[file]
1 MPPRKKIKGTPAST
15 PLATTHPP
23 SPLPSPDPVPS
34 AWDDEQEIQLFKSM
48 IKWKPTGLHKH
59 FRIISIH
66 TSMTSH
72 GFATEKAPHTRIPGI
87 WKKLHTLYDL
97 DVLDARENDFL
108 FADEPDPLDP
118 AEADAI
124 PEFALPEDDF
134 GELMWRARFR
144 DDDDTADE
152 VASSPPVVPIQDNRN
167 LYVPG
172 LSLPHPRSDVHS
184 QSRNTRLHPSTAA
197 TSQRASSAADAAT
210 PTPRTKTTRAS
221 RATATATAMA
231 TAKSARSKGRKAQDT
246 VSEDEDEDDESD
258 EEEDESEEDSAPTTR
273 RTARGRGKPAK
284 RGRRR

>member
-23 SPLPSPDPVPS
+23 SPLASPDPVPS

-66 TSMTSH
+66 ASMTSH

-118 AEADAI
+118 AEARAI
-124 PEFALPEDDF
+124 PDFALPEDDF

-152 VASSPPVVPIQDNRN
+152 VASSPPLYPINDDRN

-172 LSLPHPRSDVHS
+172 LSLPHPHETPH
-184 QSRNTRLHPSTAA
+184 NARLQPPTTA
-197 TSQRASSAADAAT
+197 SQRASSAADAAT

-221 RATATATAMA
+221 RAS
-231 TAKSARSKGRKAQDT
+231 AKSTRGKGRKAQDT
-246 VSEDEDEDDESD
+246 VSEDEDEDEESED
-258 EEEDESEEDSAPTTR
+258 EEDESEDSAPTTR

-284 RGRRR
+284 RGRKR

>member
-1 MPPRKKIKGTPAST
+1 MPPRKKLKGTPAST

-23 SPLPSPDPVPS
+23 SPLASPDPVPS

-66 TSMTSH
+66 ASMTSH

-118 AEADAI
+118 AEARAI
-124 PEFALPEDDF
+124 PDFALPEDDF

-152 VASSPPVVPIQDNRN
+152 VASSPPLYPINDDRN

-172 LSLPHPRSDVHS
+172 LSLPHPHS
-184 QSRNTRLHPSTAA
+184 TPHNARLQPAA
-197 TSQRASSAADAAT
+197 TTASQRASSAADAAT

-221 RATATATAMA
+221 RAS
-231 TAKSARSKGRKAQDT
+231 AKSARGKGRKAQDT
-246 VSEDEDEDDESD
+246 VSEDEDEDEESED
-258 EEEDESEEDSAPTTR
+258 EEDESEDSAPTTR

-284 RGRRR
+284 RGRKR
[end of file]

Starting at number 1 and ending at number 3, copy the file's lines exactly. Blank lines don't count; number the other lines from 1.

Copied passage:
1 MPPRKKIKGTPAST
15 PLATTHPP
23 SPLPSPDPVPS